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Europe’s Riskiest Sovereign Bonds Defy Market Nerves to Rally

Anooja Debnath and James Hirai
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Europe’s Riskiest Sovereign Bonds Defy Market Nerves to Rally

(Bloomberg) -- Europe’s peripheral government bonds are eluding the rush of money out of riskier markets amid the spread of coronavirus.

Greek bond yields dropped to a record low Monday after a Fitch Ratings upgrade marked the latest step in the country’s recovery from a debt crisis, while Italy’s bonds also rallied as local election results damped political risk. The gains exceeded an advance in haven assets such as U.S. Treasuries, German bunds and the yen on deepening fears over the spread of the virus.

While Greek and Italian bonds were also the best performers in Europe last year as yield-starved investors sought their high returns, in bouts of wider market risk aversion the securities generally suffered. Following a series of ratings upgrades and relative political calm, the gains Monday show economies on the periphery of Europe may be losing their status as the region’s black sheep.

“Peripherals arguably offer some insulation from the elevated uncertainty,” strategists at Rabobank International, including Richard McGuire, wrote in a note Monday. If bund yields push further into negative territory, investors “will be forced into higher yielding markets.”

Greek 10-year yields fell 15 basis points to their lowest ever level of 1.155% after Fitch lifted the nation’s rating by one notch to BB with a positive outlook on Friday. That’s good timing for the country to raise debt at lower borrowing costs, with the government on Monday mandating banks for a new 15-year bond sale. Investor interest would signal confidence in Greece’s long-term debt sustainability because the notes mature in 2035, after a euro-area safety net expires.

Italy’s benchmark yields dropped as much as 20 basis points to a more than two-month low at 1.03%, while an index of the nation’s banking stocks was relatively shielded from the global sell-off with a drop of 1.2%. In contrast, the Stoxx Europe 600 Index fell 2.3% in its worst decline since October, as the death toll from the virus climbed.

The spread between Italian and German yields, a barometer of the country’s risk, narrowed to the lowest since November after Italy’s populist firebrand Matteo Salvini lost regional elections, boosting Prime Minister Giuseppe Conte’s fragile coalition. Candidates for a Democratic Party-led bloc swept up 51% of the vote against 44% for Salvini’s center-right, while support for fellow coalition member and anti-establishment party Five Star Movement fell to under 5%.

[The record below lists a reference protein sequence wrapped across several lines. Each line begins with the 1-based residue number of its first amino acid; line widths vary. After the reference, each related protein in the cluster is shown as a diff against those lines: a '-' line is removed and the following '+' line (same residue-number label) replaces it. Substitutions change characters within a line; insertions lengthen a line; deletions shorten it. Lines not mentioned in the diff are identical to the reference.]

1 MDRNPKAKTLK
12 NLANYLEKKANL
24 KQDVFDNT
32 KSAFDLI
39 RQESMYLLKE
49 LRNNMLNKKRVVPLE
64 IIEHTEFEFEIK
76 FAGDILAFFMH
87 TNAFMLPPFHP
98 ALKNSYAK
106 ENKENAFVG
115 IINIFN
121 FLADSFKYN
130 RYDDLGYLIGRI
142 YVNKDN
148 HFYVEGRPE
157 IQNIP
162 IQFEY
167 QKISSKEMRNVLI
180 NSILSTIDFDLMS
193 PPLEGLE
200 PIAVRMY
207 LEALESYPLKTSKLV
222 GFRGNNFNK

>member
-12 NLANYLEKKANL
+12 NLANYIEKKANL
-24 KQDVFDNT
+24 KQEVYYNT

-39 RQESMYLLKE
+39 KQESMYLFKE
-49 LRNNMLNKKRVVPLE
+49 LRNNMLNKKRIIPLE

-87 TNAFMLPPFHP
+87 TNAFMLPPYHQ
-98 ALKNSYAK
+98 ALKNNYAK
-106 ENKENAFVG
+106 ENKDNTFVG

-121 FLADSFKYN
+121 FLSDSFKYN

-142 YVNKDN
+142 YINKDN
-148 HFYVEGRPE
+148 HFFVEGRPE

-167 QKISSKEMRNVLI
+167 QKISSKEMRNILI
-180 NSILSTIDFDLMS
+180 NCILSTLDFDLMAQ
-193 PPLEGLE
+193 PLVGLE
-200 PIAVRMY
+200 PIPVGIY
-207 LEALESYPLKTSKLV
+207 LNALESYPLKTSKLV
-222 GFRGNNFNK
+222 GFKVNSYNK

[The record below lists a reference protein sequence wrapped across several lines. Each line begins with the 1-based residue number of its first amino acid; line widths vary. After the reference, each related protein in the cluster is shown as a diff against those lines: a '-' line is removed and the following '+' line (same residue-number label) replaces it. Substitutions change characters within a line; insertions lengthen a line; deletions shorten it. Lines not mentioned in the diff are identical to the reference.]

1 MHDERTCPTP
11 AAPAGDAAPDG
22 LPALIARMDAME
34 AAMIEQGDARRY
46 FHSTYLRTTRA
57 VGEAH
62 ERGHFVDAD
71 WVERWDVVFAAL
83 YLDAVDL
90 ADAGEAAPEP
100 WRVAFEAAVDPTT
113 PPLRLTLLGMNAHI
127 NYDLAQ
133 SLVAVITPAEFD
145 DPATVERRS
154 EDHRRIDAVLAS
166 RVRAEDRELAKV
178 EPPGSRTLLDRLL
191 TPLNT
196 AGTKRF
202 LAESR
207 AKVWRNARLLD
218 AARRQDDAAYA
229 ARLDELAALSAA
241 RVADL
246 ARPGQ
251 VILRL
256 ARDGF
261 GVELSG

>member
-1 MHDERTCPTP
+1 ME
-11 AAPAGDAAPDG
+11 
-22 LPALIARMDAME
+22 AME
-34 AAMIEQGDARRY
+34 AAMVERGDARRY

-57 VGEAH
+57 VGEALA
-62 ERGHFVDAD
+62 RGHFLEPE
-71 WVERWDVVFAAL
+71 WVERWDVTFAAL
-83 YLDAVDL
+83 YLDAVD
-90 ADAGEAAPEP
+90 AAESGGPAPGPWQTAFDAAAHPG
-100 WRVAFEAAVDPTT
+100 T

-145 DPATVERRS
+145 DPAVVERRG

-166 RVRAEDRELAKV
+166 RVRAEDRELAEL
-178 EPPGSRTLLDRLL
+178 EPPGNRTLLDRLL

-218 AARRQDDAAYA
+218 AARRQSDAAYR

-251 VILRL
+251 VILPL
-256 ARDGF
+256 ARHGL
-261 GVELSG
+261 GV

“We think there’s room for spreads to tighten a little bit between Italy and Germany,” said Anthony Crescenzi, a portfolio manager at Pacific Investment Management Co. “The European Central Bank is being very supportive of the overall euro-wide story,” he said on Bloomberg TV.

While every improvement in rating and stabilization in national politics is a source of relief for investors, diving head first into peripheral bonds might not be the best tactic just yet, said Alessandro Tentori, chief investment officer at AXA Investment Managers in Milan. He cautioned that a ratings decision can’t be the sole reason for investing in Greece.

“The story in Greece sounds very positive right now, in particular they are adding liquidity to the market and investors have produced a squeeze in yields also thanks to the negative rates environment,” he said. “However, this all came at a huge toll for the population, which is the bit that worries me the most when I look at Europe.”

(Updates prices, adds PIMCO comment in eighth paragraph.)

--With assistance from Alice Gledhill, Blaise Robinson, William Shaw and Sotiris Nikas.

To contact the reporters on this story: Anooja Debnath in London at adebnath@bloomberg.net;James Hirai in London at jhirai3@bloomberg.net

To contact the editors responsible for this story: Dana El Baltaji at delbaltaji@bloomberg.net, Neil Chatterjee, Paul Dobson

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